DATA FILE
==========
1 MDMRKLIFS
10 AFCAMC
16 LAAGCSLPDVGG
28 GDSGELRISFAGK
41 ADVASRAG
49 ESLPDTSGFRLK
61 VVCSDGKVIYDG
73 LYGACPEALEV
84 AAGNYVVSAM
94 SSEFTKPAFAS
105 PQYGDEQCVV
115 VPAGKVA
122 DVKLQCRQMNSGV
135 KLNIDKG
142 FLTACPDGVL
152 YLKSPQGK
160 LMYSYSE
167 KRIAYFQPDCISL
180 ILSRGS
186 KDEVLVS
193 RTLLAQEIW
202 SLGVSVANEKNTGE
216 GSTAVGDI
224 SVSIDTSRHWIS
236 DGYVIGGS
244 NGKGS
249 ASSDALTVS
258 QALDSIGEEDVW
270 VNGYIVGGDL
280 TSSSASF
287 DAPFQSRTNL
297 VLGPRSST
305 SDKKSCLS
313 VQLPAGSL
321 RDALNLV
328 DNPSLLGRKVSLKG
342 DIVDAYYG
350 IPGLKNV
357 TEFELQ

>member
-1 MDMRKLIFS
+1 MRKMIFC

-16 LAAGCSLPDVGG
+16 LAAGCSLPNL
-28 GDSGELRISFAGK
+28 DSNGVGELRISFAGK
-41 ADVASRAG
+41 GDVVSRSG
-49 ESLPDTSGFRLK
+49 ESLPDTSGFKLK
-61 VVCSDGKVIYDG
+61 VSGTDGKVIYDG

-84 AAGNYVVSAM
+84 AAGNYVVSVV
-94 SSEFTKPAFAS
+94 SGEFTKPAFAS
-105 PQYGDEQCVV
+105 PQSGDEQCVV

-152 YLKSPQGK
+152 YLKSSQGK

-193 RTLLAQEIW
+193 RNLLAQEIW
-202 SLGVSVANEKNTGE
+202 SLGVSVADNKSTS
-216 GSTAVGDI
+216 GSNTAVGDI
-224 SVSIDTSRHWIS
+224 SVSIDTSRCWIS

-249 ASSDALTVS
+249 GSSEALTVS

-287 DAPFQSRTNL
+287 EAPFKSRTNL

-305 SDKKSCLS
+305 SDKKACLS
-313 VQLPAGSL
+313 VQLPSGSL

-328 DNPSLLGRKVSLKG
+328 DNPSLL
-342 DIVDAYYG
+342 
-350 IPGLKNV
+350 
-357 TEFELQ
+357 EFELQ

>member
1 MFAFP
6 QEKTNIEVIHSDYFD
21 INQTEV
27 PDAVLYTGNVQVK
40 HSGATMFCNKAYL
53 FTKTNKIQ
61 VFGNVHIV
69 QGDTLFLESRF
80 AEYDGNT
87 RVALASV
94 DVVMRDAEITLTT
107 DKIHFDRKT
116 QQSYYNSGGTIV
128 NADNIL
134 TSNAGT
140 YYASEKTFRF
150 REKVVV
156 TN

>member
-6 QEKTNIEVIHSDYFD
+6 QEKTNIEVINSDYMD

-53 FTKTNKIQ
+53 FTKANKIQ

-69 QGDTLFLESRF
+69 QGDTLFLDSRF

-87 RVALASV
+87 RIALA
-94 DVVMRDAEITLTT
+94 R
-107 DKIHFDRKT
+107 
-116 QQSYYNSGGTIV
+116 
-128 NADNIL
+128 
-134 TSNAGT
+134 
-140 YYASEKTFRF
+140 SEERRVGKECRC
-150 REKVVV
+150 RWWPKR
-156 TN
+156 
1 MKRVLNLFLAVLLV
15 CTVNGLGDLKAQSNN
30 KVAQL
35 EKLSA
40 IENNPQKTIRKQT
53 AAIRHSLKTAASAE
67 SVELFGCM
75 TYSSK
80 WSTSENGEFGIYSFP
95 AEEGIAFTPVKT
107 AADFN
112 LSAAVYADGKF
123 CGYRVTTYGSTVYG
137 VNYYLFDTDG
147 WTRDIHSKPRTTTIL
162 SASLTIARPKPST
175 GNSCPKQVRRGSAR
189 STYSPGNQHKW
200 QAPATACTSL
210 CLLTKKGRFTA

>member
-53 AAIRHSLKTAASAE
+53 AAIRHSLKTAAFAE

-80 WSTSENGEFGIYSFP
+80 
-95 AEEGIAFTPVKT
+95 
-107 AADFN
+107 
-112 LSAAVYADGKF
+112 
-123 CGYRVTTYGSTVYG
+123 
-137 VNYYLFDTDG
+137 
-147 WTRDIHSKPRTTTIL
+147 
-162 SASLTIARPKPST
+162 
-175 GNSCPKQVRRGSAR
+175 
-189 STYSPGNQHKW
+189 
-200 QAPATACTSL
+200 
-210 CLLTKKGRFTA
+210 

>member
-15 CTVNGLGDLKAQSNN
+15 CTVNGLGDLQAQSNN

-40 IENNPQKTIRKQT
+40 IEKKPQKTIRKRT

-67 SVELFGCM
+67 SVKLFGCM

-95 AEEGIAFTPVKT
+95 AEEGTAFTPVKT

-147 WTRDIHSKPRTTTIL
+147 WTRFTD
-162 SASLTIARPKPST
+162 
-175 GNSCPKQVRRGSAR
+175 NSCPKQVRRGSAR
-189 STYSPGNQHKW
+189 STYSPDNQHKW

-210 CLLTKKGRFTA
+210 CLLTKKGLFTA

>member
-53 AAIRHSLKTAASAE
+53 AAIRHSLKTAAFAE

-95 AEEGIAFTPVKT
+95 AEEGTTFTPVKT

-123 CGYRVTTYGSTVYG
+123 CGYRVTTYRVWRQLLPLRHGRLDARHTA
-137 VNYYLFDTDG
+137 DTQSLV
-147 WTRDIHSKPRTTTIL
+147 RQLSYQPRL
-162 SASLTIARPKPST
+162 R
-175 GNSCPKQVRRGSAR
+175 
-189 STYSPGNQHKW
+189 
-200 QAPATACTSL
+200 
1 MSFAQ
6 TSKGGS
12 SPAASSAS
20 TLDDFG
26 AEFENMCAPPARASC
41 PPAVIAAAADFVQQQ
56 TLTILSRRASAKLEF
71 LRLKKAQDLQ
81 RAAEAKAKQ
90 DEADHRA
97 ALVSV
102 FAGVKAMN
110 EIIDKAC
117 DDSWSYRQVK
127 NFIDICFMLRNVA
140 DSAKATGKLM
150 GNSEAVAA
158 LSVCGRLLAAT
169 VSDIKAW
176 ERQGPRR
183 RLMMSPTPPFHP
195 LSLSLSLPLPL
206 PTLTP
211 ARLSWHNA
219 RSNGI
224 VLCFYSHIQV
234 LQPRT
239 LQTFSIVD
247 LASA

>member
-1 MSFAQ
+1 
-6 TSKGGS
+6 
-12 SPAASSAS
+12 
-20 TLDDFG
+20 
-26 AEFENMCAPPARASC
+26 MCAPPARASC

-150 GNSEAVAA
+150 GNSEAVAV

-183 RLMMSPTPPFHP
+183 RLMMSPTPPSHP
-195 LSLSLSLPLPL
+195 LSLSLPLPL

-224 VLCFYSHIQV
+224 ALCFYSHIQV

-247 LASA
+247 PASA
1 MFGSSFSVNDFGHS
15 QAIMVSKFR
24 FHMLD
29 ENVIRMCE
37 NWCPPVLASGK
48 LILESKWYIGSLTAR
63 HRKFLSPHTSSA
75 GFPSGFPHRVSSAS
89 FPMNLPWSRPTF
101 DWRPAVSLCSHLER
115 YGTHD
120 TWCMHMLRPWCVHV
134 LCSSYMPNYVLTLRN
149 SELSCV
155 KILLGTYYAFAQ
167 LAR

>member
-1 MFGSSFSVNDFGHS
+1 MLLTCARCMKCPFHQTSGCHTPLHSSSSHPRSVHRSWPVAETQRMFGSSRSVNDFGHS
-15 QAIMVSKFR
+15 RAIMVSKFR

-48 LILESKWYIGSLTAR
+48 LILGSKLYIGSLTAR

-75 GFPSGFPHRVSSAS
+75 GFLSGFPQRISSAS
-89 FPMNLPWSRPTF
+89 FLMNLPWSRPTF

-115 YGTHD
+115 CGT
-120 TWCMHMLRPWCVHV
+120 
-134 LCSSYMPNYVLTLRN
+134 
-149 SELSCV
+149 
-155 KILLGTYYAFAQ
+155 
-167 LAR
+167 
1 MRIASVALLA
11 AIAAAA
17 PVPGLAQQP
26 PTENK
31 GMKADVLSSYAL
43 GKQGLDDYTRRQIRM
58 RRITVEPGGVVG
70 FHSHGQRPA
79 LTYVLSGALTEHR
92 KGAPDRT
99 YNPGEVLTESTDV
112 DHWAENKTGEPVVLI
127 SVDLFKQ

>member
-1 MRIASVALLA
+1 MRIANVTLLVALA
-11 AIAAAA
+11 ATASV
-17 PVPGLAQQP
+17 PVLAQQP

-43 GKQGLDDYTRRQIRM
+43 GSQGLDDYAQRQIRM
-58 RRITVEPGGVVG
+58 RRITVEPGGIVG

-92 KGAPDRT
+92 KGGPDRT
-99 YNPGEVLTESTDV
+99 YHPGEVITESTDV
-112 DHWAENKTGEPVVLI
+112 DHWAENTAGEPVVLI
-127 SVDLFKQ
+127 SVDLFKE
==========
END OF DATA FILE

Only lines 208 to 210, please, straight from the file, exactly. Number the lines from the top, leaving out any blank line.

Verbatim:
-175 GNSCPKQVRRGSAR
+175 
-189 STYSPGNQHKW